craze for sausage to the fact that the
non-topers believe that these en
forced abstainers have really 'built
up' on sausage. The very suggestion
of sausage implies bpekwheat cakes.
"Under the old order of things,
when everything was 'wet,' the toper
dropped in about midnight for a cup
of coffee and a doughnut, just to let
his stomach know that his throat
could bear solids. Nowadays, he
wants a 'stack of wheats' to remind
him that he is still a boy, and the
hot cakes seem to ■ have a kick in
them that he can't get anywhere. I
believe thoroughly that he is cele
brating the return to his youthful
days when he orders 'wheats,' and,
besides, he is atoning to his stomach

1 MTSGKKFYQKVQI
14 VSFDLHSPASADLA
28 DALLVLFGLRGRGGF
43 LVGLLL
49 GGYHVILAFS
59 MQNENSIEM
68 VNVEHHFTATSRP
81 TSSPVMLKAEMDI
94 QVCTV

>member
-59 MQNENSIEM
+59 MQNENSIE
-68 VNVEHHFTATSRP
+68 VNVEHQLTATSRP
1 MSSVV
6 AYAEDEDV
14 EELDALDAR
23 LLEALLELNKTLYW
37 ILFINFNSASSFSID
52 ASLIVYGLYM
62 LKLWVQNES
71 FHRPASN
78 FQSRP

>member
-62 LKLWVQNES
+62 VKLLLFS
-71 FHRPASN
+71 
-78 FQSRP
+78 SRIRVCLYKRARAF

for years of outrage.'
Million Converts From
January to June Is
Plan of Methodists
Philadelphia, Dec. s.—Approval of
the general purposes and scope of
the Interchurch World Movement
was given yesterday at the closing
session of the annual meeting of the
Board of Home Mission and Church
Extension of Methodist Episcopal
Church. The interchurch movement
comprises more than 30 Protestant
denominations which are combining
forces for a financial drive for close
to a half billion dollars.
The resolution of approval de
clared that conditions militate
against Methodist participation in the
proposed drive as early as the spring
of 1920 because of the recent cam
paign of the Methodists in raising
$113,000,000 for AJethodist Church
expansion, and urged that the drive
be deferred until a later date.
Plans were laid at yesterday's
meeting for a great revival to win
1,000,000 converts between January
and June.
New Mormon Temple
Built Near Honolulu